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$A still firm despite RBA testimony

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Published on: Friday, March 07, 2014

by AAP

The Australian dollar continues to perform strongly ahead of widely anticipated weak US jobs data.

At 1200 AEDT on Friday, the local unit was trading at 90.82 US cents, up from 90.12 cents on Thursday.

The Aussie dollar reached an intraday high of 91.11 cents during early morning trade before shedding some gains shortly after Reserve Bank of Australia governor Glenn Stevens' address to a federal parliamentary committee in Sydney on Friday morning.

Mr Stevens' comment about the local currency being too high if its in the 90s or more than a dollar caused some selling, IG chief market strategist Chris Weston said.

"The Aussie has fallen since the speech, pulling back slightly. There was always speculation he would talk the Aussie down," he said.

"However, he hasn't said anything dramatic or anything that has surprised anyone and I suspect the Aussie will pick up again with some positioning ahead of the (release of) US non-farm payrolls."

OZForex chief currency strategist Jim Vrondas agreed that the Aussie had room to climb on speculation the US jobs data, due out tonight, Australian time, will be weak.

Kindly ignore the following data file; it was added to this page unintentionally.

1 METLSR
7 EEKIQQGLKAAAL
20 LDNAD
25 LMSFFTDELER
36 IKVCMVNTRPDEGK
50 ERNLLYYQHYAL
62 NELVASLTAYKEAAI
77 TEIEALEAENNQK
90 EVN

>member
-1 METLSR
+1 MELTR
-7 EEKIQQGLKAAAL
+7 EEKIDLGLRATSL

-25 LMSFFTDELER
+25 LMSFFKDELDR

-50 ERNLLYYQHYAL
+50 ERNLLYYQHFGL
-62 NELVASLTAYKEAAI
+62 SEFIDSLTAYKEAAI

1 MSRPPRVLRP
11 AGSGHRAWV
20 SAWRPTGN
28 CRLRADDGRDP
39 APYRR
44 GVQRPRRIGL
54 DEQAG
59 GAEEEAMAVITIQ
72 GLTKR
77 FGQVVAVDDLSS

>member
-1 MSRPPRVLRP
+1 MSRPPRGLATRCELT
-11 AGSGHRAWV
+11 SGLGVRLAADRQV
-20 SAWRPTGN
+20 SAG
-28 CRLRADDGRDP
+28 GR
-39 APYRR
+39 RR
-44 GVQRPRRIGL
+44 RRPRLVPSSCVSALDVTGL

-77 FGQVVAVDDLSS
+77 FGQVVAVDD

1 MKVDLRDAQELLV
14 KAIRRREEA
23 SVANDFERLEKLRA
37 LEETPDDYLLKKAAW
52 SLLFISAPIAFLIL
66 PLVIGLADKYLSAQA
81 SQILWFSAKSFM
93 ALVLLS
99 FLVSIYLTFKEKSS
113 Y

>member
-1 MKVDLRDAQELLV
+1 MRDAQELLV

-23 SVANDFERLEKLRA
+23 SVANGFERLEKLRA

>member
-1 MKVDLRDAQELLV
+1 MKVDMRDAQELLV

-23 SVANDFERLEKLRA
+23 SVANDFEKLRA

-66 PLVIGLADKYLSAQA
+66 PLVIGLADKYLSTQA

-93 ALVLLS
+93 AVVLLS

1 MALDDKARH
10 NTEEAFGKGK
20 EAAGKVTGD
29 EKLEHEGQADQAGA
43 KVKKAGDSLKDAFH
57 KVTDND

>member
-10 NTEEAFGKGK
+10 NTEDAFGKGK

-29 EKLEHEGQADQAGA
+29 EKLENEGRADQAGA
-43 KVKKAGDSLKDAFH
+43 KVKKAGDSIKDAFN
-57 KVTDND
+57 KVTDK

"The market is expecting US non-farm payrolls data to be softer," he said.

"The Aussie dollar can go higher and it won't be surprising if it pushes towards 92 cents based on the payroll data, before it starts to decline again next week."

The local currency has been performing strongly after a string of positive economic data, including Thursday's surprisingly strong retail sales figures and a large rise in the trade surplus.

Meanwhile, the Australian bond futures prices are weaker on growing risk appetite as the prospect of a full military conflict between Russia and Ukraine looks less likely.

At 1200 AEDT on Friday, the March 2014 10-year bond futures contract was trading at 95.885 (implying a yield of 4.115 per cent), down from 95.950 (4.050 per cent) on Thursday.

The March 2014 three-year bond futures contract was at 96.980 (3.020 per cent), down from 97.030 (2.970 per cent).


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